Bus stations in China are generally more chaotic than train stations, ChengDu was a calm-ish surprise. (By Chinese standards)
After edging out of the city, through industrial suburbs and hectic flyover junctions, the visible land spreads and buildings were in huddled settlements with vast farming land between.
Much of the journey was the same, though you couldn’t see a great deal through the foggy windows – dripping with condensation. The soundtrack to the 6 hour journey was the gutsy jibber jabber of the Sichuān dialiect, and empassioned love songs blasting from the speakers.
Entering the two lane road on an unfinished “freeway” through the mountains, the Chinese style of driving is terrifying. After the 5th near death experience one learns to shut your eyes and put your faith in the ballsy little bus driver’s game of chicken.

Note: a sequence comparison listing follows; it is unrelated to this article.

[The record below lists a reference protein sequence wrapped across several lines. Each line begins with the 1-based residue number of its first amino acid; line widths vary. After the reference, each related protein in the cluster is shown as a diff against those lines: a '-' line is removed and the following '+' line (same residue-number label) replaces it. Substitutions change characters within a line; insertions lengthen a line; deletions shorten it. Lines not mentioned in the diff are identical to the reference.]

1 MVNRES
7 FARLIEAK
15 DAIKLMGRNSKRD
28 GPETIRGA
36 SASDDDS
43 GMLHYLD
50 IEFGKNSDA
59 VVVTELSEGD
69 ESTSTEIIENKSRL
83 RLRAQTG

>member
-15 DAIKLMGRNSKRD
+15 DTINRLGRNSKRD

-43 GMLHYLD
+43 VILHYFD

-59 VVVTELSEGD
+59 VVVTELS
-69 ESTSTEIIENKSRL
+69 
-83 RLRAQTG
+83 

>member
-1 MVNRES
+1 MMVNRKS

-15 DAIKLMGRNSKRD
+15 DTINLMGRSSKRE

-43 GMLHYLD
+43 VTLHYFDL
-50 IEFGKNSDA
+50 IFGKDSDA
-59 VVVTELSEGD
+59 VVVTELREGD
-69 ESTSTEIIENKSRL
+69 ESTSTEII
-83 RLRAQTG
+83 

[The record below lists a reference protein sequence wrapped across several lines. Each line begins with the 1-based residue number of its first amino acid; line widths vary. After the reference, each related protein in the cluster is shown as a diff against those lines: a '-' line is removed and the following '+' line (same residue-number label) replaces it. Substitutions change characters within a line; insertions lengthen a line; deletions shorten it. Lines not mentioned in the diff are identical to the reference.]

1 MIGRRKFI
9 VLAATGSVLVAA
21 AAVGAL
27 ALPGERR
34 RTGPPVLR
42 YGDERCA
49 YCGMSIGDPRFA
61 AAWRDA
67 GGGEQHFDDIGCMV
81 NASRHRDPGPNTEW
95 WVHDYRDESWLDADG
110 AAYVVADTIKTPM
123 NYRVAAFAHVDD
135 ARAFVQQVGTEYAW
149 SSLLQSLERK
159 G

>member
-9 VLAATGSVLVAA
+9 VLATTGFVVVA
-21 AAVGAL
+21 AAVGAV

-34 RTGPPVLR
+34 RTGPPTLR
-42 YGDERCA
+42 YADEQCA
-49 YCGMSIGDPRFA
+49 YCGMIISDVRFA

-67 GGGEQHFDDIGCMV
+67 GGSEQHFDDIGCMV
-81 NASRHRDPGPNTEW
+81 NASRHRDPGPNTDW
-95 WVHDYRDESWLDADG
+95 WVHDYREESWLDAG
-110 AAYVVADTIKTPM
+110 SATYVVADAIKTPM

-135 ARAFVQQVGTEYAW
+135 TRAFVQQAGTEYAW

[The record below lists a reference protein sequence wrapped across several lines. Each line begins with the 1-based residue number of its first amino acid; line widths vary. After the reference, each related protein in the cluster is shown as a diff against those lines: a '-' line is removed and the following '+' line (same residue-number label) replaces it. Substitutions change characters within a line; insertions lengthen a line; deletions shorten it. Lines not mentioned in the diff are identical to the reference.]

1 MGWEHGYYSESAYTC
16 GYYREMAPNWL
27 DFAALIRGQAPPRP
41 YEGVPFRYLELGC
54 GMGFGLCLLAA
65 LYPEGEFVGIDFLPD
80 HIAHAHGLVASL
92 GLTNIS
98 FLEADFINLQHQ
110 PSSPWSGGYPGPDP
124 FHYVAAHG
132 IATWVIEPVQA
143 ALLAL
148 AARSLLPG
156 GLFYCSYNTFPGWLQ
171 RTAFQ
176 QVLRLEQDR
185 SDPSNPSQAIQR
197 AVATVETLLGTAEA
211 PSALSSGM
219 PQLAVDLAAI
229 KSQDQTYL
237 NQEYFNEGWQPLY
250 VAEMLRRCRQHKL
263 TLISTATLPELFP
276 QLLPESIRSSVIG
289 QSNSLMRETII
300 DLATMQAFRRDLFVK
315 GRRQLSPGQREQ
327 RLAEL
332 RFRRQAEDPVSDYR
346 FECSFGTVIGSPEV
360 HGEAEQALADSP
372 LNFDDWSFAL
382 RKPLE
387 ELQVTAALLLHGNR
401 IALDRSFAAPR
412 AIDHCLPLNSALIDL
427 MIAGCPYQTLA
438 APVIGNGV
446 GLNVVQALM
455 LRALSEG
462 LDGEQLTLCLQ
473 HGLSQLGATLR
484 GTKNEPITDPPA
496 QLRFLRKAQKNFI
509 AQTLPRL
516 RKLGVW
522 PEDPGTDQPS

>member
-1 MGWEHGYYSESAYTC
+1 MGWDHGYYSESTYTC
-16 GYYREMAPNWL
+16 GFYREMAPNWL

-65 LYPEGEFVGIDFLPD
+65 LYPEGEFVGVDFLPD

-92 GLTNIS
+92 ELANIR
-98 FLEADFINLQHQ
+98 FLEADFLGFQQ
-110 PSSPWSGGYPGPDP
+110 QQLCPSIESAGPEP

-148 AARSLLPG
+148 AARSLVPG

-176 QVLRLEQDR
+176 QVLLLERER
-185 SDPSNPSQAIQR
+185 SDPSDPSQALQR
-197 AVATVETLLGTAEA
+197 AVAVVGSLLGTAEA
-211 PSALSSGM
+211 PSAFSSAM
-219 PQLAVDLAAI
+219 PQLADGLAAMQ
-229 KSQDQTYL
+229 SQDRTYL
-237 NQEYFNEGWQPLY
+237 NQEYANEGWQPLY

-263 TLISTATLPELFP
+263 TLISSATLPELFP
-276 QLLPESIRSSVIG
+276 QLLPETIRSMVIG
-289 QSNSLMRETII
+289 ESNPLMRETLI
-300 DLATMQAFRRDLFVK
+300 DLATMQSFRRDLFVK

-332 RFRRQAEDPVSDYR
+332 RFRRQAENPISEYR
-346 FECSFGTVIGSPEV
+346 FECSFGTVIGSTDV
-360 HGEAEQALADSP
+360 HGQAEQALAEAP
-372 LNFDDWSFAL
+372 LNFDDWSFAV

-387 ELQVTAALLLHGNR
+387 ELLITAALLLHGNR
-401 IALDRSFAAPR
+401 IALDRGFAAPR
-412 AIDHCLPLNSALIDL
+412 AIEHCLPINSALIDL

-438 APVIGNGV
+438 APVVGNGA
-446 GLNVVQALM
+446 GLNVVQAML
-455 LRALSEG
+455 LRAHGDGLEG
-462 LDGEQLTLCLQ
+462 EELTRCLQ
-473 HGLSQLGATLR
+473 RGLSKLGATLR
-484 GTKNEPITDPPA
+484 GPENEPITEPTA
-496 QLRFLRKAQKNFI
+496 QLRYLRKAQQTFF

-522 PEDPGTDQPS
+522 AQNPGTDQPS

The mountains were stunning, bare and brown but beautiful in an ominous way. Lakes of a luminescent turquoise green (unromantic but most definitely due to pollution) had been damned all the way up. It was a steady climb up the valley, with a growing chalkiness to the air: mines. And along the route we saw some more reminders of China’s impending desire to cash in on the surroundings.
A convoy of Chinese army vehicles, gigantic green lorries with red stars plastered across the front. Numbers 278-309, 31 lorries wiggling through the mountain road. An awe-inspiring and equally depressing journey toward Kanding.
In the eighth and final hour of the approach to one of the western most cities before the Tibetan Plateau, the sky is the bluest we’ve seen for a while, the faces are changing and the air is thinning.
The initial swarm of locals trying to flog you a taxi left us bumbling around like little lost boys. But when this is where your journey has taken you….
Next stop: Tagong ལྷ་སྒང་